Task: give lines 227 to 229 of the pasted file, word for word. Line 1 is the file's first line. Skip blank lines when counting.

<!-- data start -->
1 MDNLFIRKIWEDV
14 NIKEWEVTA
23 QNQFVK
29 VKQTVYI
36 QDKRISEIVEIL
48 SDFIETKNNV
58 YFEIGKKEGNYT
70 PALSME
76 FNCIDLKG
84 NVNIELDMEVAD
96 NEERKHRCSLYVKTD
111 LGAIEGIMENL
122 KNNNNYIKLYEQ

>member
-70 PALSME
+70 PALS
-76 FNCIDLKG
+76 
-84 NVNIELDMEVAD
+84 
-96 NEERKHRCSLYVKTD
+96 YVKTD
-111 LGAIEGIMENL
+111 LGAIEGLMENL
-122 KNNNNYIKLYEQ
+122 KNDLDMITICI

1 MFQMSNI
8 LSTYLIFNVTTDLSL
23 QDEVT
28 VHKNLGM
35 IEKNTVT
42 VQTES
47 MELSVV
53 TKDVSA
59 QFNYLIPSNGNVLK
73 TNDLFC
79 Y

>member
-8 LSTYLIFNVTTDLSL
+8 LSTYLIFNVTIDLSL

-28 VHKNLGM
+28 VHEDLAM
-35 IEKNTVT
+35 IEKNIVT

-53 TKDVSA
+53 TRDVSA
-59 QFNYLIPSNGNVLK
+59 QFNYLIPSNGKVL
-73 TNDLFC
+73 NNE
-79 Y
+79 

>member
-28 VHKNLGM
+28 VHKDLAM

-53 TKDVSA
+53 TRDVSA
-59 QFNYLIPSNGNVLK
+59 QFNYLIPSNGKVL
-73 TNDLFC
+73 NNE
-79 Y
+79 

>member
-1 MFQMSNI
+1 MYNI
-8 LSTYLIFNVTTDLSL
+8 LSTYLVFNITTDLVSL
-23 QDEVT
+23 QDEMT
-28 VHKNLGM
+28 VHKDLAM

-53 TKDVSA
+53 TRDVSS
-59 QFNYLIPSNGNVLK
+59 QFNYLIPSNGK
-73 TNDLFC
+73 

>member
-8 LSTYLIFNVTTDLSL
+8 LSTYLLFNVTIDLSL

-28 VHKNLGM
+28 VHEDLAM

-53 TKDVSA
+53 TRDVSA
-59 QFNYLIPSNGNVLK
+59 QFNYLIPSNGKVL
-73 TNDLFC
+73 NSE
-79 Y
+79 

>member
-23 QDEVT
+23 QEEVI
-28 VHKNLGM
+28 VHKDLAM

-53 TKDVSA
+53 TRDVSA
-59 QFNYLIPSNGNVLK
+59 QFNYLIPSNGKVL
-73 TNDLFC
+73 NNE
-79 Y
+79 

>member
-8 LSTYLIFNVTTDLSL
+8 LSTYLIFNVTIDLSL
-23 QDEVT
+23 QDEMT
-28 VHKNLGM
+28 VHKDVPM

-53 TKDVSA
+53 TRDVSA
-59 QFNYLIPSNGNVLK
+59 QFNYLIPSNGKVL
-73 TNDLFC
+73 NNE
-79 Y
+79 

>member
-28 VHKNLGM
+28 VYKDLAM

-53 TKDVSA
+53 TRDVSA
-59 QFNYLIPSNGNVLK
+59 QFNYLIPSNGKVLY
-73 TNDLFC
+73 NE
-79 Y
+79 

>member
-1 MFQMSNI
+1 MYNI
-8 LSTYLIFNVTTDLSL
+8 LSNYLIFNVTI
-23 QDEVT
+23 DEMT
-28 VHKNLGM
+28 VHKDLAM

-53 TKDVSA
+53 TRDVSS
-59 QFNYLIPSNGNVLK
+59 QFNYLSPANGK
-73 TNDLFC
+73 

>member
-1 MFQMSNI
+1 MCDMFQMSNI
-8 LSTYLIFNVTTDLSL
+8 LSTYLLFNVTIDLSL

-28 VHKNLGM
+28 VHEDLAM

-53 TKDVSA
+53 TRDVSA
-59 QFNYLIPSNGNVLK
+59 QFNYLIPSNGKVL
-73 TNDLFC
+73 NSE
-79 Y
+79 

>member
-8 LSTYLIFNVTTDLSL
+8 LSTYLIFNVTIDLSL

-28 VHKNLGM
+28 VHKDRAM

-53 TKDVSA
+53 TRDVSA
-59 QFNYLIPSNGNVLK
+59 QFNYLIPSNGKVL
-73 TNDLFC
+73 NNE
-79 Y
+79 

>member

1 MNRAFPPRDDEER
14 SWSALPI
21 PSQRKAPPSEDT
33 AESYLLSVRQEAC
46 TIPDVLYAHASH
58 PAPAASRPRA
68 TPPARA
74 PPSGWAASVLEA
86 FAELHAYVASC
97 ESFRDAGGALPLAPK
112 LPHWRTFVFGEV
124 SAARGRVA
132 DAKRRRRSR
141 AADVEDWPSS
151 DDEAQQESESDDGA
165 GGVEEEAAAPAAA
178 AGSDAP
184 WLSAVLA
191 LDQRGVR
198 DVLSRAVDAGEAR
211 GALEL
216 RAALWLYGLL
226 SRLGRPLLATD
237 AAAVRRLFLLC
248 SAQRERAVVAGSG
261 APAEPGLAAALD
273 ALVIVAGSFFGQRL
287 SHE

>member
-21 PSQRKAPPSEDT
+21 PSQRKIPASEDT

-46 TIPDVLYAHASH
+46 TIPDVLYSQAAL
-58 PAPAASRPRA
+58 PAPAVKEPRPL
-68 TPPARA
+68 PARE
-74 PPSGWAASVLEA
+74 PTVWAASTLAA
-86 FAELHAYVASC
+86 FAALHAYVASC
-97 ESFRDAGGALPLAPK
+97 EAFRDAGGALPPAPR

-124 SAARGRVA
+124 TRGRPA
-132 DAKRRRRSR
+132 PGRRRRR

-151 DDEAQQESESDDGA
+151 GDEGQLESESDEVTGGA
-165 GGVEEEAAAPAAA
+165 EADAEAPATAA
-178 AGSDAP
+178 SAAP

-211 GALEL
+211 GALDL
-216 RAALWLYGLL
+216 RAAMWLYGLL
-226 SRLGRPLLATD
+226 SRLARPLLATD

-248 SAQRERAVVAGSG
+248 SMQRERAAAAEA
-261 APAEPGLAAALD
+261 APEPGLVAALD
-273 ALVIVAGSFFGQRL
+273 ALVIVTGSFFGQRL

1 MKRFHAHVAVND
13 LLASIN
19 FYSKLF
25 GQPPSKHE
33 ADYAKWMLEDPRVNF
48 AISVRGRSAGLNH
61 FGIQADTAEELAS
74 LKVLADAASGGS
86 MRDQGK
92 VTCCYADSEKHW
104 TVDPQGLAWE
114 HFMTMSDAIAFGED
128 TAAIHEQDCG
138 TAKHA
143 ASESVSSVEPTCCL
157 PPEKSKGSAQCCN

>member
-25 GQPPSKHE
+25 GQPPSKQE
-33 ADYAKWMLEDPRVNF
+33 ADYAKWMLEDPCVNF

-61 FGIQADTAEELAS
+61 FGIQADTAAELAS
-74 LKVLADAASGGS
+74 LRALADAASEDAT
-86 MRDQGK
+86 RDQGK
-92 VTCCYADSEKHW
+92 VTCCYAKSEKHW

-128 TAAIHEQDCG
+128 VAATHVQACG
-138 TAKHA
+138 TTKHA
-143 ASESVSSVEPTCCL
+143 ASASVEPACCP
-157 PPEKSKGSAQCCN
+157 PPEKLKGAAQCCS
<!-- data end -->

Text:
+178 SAAP

-211 GALEL
+211 GALDL